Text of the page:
The new Netflix film To the Bone
highlights the story of a young female struggling with anorexia.
While this film doesn’t represent all eating disorders — which are far more complex and affect a highly diverse population — we are talking about this film because we know that many of you will be watching.
We recognize that a major film like this may help to raise awareness of eating disorders, even possibly encouraging some people to seek treatment.
We also recognize that those struggling with eating disorder behaviors and those in eating disorder recovery might be negatively impacted by this film.
Triggers and how to deal with them
The term “trigger” is commonly used these days. This term is overused and even misused.
Think about a gun. A trigger causes a bullet to come flying out. The moving bullet is an immediate reaction to the trigger and there is no stopping the bullet once the trigger is pulled.
When it comes to our mental health, on the other hand, when we have a reaction to a “trigger,” we can
stop its momentum. For example, you can
choose to engage in eating disorder behaviors or
you can choose to get help.
We define a trigger as an experience, memory, sensation, thought or emotion that elicits a reaction.
Triggers are very personal and are unique for everyone. Triggers themselves are neutral. They can elicit more negative feelings (such as a photo of a snake eliciting fear) or positive feelings (such as a photo of your child eliciting a joyful response). If we are triggered, it simply means that we are having an internal reaction.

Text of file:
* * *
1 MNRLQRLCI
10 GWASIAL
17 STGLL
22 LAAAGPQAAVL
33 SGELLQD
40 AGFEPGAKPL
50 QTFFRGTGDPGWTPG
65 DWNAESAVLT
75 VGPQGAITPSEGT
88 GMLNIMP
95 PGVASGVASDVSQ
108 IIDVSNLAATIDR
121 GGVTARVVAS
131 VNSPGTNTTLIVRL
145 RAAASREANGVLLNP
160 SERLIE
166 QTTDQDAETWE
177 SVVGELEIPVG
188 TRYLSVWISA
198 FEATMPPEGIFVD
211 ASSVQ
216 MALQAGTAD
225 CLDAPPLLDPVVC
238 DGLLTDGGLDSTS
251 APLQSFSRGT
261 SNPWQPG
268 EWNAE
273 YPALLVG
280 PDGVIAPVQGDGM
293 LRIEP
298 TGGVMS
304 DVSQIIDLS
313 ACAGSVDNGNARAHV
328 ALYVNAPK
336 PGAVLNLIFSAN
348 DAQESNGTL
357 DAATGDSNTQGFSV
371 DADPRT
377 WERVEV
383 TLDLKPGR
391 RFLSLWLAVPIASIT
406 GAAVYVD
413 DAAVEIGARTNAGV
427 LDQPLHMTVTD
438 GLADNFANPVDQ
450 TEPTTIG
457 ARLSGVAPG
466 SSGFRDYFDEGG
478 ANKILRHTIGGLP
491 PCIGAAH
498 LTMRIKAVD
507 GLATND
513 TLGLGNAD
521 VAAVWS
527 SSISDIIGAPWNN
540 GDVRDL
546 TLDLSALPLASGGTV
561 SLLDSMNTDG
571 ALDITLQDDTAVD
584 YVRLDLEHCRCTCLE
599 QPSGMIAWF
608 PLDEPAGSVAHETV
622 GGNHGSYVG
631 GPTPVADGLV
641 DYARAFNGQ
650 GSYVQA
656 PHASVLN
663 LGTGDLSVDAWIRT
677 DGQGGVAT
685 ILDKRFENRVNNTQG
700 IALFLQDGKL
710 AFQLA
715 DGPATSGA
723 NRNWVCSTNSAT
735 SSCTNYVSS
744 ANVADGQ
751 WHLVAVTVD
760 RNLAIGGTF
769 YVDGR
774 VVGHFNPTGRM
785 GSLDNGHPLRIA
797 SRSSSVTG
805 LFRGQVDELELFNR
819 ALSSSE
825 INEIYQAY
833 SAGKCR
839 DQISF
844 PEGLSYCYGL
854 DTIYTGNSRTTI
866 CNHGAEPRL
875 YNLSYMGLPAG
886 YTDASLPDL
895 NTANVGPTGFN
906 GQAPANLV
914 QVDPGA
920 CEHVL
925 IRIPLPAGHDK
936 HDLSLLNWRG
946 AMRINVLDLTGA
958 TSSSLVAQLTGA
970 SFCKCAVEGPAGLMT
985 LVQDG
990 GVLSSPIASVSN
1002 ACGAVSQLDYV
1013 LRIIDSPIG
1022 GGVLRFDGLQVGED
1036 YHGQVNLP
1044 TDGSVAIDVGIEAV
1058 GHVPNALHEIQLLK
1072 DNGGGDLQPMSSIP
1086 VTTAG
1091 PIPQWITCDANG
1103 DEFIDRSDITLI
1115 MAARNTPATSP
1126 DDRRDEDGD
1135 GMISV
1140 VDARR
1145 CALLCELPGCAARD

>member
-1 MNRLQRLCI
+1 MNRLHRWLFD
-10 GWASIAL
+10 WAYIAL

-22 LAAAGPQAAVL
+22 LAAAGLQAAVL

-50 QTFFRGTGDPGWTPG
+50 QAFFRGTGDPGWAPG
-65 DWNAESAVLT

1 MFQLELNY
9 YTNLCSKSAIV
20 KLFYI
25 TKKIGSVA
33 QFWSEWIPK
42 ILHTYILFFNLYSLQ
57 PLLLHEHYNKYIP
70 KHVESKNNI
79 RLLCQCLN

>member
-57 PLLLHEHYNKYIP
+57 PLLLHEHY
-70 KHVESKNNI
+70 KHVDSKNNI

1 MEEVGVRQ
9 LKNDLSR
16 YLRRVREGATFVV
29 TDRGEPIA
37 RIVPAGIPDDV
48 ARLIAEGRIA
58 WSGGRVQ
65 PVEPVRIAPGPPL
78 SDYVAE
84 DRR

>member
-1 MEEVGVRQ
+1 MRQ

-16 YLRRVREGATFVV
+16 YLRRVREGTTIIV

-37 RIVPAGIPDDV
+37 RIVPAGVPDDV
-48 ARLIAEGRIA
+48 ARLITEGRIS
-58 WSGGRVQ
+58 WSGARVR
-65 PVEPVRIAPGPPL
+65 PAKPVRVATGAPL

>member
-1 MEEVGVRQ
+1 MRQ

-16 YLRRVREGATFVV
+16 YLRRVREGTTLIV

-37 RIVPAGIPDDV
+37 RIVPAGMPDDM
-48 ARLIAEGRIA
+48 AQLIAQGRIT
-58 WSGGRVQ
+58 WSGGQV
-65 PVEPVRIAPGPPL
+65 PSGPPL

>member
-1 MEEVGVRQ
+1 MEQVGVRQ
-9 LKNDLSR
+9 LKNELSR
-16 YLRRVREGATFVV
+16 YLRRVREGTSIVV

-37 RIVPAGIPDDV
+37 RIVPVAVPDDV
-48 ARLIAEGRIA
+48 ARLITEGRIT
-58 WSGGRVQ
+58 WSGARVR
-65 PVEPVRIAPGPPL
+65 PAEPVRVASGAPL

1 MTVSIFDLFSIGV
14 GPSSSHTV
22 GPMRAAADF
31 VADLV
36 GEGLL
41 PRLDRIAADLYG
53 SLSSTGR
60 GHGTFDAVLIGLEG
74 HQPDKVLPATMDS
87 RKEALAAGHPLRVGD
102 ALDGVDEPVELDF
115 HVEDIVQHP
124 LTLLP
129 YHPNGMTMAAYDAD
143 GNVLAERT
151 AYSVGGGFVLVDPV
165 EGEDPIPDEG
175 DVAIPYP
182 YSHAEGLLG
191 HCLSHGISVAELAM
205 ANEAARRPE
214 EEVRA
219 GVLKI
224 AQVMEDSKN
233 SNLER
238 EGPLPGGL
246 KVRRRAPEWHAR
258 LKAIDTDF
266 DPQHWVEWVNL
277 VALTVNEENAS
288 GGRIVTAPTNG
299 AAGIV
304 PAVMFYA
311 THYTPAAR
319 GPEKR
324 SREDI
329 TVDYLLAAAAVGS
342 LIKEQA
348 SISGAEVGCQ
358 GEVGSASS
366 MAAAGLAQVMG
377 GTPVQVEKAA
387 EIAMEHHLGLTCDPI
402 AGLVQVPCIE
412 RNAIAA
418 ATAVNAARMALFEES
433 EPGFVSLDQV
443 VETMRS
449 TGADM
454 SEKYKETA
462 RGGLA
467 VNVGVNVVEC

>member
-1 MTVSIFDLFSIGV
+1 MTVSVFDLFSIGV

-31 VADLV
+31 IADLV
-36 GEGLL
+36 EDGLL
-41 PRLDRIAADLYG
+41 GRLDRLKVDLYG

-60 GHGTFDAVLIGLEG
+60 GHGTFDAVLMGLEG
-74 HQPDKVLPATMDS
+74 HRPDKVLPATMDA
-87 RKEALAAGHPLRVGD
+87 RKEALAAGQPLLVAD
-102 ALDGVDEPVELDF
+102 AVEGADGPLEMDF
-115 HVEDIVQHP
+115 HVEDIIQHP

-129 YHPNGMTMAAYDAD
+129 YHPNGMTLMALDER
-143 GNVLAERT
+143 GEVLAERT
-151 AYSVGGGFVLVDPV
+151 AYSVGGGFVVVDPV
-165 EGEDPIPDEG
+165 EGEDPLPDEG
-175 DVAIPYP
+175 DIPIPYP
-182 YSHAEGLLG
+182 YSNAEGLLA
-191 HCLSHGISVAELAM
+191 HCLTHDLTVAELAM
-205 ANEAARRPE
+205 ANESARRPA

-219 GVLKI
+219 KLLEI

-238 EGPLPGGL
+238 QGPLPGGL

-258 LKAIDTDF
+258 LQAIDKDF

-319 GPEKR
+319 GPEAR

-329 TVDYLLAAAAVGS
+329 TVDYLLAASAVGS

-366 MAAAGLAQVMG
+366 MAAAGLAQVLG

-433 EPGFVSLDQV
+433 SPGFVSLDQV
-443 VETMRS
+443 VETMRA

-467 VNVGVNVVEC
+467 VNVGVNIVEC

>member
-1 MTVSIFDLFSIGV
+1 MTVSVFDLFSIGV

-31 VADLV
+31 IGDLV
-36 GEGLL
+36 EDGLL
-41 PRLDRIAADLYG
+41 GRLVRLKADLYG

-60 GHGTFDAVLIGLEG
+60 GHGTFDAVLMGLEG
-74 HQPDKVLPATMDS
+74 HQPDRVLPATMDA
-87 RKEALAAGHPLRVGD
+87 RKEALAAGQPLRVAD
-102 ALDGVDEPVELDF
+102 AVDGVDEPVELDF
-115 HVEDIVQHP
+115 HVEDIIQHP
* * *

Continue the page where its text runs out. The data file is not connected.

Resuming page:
Triggers aren’t always a bad thing! And we don’t have to always avoid them. But we should be smart about them.
We should only approach potential triggers when we feel ready — when we feel strong enough to act in a way that keeps us moving forward, making decisions based on our values.
Remember: if you are triggered, you have the power to make a choice
based on your reaction.
You choose what to do next.
If you are triggered by To the Bone
, you can choose to listen to the eating disorder or you can choose to talk to people in your support system — and seek professional help, if needed.
Could the film To the Bone trigger an eating disorder relapse?
If you are in treatment or recently recovered, To the Bone
could be a powerful trigger for you. And, if you are negatively triggered, remember that you have choices
. Talk to your therapist or take advantage of skills learned in DBT to process your feelings around this film
. *At the bottom of this blog post, we share two examples of DBT skills that you can use.
If you have been in recovery for a while, think about your state of mind right now: the eating disorder may be wanting you to watch this film; but you know that if you do, the movie could trigger you to start using eating disorder behaviors again.
If you want to watch To the Bone
and aren’t sure if you are ready to watch this film, consider talking to your treatment providers, family members or friends and asking them, “Do you think I’m in a healthy place to be able to watch and process this movie?” Even those who are years into eating disorder recovery can slip back into behaviors. Please be mindful and seek help if you need it.